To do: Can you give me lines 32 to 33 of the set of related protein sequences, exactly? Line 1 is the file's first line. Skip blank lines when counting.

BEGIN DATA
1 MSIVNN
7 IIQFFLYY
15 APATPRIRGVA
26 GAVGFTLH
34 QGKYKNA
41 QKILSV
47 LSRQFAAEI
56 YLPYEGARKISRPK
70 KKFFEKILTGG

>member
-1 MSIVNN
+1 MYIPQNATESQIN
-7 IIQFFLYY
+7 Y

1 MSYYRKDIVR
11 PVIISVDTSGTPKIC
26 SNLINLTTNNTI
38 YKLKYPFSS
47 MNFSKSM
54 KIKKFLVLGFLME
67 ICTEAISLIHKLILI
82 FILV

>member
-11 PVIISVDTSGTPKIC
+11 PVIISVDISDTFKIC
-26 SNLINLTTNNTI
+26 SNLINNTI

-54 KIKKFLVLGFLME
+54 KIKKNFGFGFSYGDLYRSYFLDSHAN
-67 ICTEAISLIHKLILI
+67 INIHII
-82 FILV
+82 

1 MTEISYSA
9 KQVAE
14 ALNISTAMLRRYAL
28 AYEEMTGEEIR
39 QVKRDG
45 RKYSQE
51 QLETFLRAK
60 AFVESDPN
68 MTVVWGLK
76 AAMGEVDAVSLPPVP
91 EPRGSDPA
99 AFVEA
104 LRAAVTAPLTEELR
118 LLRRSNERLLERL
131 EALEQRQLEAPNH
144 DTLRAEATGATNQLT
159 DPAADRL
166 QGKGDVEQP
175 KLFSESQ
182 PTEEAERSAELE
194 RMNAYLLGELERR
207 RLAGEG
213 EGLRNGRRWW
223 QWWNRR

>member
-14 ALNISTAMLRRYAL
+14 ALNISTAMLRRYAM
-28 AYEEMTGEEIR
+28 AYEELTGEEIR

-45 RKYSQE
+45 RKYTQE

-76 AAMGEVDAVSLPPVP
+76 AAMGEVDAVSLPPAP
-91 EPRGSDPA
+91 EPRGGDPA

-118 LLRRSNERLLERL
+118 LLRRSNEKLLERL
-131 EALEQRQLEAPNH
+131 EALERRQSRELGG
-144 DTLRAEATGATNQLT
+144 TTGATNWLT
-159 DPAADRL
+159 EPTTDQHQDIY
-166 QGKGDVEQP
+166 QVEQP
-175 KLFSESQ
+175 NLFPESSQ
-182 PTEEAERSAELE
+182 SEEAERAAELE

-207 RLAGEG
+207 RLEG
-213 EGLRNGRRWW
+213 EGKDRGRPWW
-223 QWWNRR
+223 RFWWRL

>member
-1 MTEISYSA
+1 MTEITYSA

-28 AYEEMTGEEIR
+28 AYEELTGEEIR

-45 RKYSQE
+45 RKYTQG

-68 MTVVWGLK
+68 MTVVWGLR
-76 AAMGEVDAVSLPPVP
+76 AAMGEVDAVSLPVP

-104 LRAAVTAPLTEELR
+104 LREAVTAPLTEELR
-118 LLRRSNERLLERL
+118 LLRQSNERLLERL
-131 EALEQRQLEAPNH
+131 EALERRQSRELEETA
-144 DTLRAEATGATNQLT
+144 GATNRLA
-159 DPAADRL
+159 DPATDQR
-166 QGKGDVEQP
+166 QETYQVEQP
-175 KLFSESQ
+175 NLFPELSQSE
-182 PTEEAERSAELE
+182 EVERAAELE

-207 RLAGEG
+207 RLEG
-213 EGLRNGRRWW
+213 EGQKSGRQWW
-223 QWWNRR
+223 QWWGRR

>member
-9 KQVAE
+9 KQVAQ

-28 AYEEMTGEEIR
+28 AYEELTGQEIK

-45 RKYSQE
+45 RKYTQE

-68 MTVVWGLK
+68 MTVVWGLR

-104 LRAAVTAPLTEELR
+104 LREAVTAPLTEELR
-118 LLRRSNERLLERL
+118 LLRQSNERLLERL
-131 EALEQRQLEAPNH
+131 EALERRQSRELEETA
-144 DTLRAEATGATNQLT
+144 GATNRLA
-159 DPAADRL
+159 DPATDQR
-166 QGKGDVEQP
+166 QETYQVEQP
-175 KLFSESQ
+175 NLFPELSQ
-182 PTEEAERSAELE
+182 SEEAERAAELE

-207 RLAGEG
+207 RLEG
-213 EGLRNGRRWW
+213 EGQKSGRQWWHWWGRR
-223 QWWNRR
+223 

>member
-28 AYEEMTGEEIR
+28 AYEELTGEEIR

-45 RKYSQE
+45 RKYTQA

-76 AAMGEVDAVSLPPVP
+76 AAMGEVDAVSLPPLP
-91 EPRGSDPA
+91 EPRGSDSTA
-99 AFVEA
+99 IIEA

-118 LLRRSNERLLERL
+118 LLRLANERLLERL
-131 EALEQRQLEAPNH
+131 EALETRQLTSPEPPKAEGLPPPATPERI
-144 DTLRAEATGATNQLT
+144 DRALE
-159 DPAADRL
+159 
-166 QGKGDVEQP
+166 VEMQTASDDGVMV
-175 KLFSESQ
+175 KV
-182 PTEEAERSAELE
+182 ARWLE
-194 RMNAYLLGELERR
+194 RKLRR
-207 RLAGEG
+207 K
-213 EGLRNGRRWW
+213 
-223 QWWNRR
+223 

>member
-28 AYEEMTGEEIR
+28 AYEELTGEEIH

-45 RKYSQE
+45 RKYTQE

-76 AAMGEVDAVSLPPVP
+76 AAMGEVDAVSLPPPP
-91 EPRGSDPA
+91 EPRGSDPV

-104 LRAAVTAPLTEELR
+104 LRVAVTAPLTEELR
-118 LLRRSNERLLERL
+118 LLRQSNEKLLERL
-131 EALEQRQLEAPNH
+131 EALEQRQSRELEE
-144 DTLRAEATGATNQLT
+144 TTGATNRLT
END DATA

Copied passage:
-82 FILV
+82 